NBA PM: Saunders Will Coach Timberwolves

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The Miami HEAT and San Antonio Spurs addressed the media on Wednesday. Dwyane Wade, LeBron James, Tim Duncan and Tony Parker discussed last year’s classic NBA Finals.

Saunders Will Coach Timberwolves

After conducting the Minnesota Timberwolves’ head coaching search in recent weeks, Flip Saunders has decided he will come down from the front office to coach the team himself.

The president of basketball operations and part owner confirmed this decision today. Executives and coaches around the NBA aren’t surprised by this news, as many people around the league had been predicting for quite awhile that Saunders would coach the team. As far back as last offseason, when he was brought in as an executive, the buzz around the league was that Saunders would return to the sideline whenever Rick Adelman decided he was done coaching.

Now, with Adelman retiring, Saunders will do his best to end the Timberwolves’ 10-year postseason drought. Saunders was the coach who last led Minnesota to the playoffs, when he took them to the Western Conference Finals in the 2003-04 season. Saunders is by far the most successful head coach in the franchise’s history.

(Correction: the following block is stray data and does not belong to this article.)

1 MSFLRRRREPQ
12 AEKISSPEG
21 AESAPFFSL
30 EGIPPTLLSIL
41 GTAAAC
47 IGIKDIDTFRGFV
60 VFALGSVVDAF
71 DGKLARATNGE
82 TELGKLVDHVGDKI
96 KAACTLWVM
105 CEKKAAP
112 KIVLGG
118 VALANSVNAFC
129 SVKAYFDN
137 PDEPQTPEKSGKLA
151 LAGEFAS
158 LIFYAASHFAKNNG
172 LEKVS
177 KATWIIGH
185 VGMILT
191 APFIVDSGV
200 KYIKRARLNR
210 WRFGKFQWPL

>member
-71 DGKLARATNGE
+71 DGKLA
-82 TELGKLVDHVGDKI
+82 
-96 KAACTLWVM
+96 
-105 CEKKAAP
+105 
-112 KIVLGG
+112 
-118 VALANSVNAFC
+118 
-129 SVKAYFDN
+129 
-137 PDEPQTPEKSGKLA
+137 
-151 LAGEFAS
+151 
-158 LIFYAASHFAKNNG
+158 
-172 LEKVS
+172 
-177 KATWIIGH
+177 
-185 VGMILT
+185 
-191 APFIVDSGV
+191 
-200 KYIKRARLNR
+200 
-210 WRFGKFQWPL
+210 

The question is, how long will Saunders be the team’s head coach? Saunders has suggested that he is only be interested in coaching for one or two seasons, so some have suggested that this will be a short-term arrangement until he can make a splashy hire like Michigan State’s Tom Izzo or Iowa State’s Fred Hoiberg (two coaches the Timberwolves pursued this summer, but ultimately missed out on), or prepare a coach-in-waiting who made need a year or two of experience before taking over the job.

Many top head coach candidates, such as Izzo and Hoiberg, were hesitant to take the Timberwolves job right now since there’s a lot of uncertainty surrounding the franchise at the moment with Kevin Love reportedly wanting out. By coaching for one or two years, Saunders can get the Wolves through this transition period and then bring in a new coach when things are more stable.

The Timberwolves nearly hired Memphis Grizzlies head coach Dave Joerger in recent weeks, but he decided to stay in Memphis and inked an extension with the Grizzlies. The team also showed interest in Vinny Del Negro and Sam Mitchell among others.